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You’ve been a part of agile world for a while. Why did you fall in love with it?
Andrea: Well, I didn’t “fall in love” with Agile. Rather, it always resonated with me, with the way I work and with my personal values. It seemed a sensible way to approach to the complexity of what we do in today’s world (although it’s not the only way). I think I can say I’m over the hype and I’m starting to ask myself what this is really all about and what we can do better than this.
What is the biggest challenge and why: innovate faster, develop self-managing teams or promote shared responsibility?
Andrea: Shared responsibility and self-managing teams go hand in hand. Innovation is faster when it’s able to leverage the diversity of perspectives and competencies while pursuing a shared vision. I believe that the first skills that we should promote and develop in companies are real self-managing skills and real personal responsibility, especially at the management level, and then work our way to agility from there, developing shared responsibility and self-organization in teams. Just to be more specific, a team is a group of people that support each other and hold themselves responsible in achieving a shared goal; a workgroup of people coordinated by a supervisor is not a team, and neither is a group of people who lack the organizational support for holding themselves accountable of their performance.
With new leadership approaches - what do managers find the most challenging and what do employees crave the most?
Andrea: Managers: letting go of status and privileges; and developing a mindset that’s closer, metaphorically, to that of a gardener rather than an engineer. Employees in general: more time for themselves and a fair salary. Employees who care about their current work: the previous two-plus being in an environment that will let them work professionally and apply and grow their skills together with their colleagues.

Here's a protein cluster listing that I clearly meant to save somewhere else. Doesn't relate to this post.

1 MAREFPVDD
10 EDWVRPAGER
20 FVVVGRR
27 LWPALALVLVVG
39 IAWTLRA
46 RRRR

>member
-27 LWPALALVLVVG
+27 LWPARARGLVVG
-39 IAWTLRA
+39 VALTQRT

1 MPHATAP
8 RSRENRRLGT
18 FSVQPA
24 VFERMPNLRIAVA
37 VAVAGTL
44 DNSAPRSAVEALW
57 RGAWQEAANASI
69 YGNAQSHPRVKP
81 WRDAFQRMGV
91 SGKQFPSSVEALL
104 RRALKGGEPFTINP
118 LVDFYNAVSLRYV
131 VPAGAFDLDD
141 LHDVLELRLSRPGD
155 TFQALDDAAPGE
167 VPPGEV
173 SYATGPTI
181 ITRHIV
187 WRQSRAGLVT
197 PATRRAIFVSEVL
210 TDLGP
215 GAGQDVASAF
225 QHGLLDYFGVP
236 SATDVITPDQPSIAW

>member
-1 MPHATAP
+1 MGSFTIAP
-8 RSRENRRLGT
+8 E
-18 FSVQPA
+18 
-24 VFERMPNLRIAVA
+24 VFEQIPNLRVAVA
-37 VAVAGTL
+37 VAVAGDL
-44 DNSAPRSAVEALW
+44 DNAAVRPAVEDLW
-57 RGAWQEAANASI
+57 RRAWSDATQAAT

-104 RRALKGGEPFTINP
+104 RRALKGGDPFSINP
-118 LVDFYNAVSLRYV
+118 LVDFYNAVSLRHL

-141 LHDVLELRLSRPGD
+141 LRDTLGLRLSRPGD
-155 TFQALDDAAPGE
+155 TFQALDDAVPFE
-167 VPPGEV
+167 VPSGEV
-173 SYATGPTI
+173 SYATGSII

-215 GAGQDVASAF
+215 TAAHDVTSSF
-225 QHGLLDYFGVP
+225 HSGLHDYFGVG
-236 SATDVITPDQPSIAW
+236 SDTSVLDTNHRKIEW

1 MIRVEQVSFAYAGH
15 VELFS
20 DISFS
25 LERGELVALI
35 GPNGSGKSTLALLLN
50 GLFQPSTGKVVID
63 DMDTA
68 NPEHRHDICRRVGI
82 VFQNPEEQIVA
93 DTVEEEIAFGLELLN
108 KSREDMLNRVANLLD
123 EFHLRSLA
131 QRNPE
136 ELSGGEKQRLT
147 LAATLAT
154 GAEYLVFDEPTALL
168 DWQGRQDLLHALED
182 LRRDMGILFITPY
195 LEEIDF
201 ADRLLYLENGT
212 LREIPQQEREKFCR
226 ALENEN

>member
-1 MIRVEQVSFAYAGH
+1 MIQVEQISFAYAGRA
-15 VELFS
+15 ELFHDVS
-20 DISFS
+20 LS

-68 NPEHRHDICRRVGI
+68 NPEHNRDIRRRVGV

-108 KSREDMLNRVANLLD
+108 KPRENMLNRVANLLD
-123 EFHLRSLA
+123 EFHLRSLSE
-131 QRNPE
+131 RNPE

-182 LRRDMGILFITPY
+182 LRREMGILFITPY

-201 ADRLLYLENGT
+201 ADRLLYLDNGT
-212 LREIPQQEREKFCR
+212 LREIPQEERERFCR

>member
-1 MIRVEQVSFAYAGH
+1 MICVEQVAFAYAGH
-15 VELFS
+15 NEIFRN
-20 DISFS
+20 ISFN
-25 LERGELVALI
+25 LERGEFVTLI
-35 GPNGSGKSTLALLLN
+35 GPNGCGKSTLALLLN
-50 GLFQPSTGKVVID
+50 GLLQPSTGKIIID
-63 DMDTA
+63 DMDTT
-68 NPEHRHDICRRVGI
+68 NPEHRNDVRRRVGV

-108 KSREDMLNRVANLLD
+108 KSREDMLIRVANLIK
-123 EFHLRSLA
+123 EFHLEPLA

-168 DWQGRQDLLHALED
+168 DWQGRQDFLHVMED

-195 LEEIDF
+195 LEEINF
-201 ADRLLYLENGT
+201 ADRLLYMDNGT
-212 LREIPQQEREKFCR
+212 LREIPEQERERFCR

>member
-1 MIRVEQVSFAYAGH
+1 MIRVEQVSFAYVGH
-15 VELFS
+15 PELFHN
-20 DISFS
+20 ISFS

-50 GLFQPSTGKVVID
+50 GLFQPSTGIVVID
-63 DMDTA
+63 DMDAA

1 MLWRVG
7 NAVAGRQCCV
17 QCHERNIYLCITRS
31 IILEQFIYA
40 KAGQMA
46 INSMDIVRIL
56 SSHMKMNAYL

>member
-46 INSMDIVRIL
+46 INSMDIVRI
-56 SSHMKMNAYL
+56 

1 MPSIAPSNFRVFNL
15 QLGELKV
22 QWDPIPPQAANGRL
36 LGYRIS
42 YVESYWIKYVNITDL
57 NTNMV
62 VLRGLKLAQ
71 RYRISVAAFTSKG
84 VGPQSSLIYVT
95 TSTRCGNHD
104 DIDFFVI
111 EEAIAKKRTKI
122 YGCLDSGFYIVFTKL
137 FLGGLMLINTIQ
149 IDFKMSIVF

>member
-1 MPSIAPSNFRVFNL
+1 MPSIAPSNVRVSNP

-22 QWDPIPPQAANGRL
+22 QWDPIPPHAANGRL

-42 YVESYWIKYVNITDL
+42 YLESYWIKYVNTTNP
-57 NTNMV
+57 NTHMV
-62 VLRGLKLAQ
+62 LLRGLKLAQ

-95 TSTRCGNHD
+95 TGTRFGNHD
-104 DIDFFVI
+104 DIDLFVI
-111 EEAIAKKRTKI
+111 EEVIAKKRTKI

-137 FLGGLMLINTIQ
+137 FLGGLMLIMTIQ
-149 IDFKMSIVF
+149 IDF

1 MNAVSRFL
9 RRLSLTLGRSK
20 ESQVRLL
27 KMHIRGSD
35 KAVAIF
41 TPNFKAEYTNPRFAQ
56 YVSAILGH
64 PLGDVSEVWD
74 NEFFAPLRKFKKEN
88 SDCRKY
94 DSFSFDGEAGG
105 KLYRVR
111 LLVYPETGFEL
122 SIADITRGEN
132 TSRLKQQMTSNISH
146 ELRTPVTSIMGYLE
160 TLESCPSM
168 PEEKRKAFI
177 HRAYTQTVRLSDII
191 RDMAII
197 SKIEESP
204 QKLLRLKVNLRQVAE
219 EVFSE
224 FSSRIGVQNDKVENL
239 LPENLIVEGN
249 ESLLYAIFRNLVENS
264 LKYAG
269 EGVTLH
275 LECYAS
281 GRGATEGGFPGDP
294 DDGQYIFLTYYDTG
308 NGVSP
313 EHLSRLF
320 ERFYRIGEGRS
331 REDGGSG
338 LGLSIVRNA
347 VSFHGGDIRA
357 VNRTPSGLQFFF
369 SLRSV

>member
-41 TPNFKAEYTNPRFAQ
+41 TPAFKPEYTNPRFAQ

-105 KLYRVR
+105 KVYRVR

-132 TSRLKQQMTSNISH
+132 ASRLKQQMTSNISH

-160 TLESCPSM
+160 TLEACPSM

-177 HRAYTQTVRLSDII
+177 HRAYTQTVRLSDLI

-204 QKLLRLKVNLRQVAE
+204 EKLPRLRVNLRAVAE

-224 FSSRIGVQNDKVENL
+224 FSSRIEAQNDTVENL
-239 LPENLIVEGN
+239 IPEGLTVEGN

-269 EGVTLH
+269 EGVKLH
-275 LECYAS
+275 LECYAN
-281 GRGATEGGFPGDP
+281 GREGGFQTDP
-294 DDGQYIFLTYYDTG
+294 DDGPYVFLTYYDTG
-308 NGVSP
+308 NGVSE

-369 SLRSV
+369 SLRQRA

If you would describe non-agile and agile companies with a metaphor of an animal, what would they be and why?
Andrea: "Traditional” companies, those that have a strong production-oriented mindset, are mainly about efficiency. This is not to say that all of them are actually efficient (in fact, quite few are) but that’s how they look at the world. An Agile company, on the other hand, is much more about being effective in a constantly mutating environment, even at the cost of reduced efficiency if necessary. For traditional companies (although it’s not a real-life animal) Scrat comes to mind — the goofy cartoon character with his single-minded obsession for acquiring nuts, regardless of what happens around him. For Agile (adaptive) companies, the chameleon is a common metaphor.
What is one main change you’d love to see in our work culture in companies in the next 10 years?
Andrea: More diversity, not only of people but especially of perspectives; more inclusivity; an approach to people that considers the individual as a whole; and to stop looking at highly intelligent and educated individuals as “resources” (quoting a tweet I read a while ago: “while you have to hire me I’m a talent; once you’ve hired me I’m a resource” — can’t remember the author, unfortunately).
If any of our participants are flirting with the idea to become agile coaches - what are 3 personal traits you find important for this kind of work?
Andrea: Self-awareness and self-reflection; keeping your ego at bay; a spirit of service within reasonable limits.
What is on your bucket list for 2019 that you really want to do?
Andrea: Probably a winter trip very up north in Norway.
Which (business) book did you read in the last few months that you would recommend?
Andrea: The Fearless Organization by Amy Edmondson.
We talked with Andrej Zrimsek and Omar Dalgamuni from NiceLabel, where they adopted agile methodologies over 12 years ago. At Agile Slovenia, they will share their experience through the years of growth that lead them to ISO 9000 and how they managed to align it well with their agile processes.
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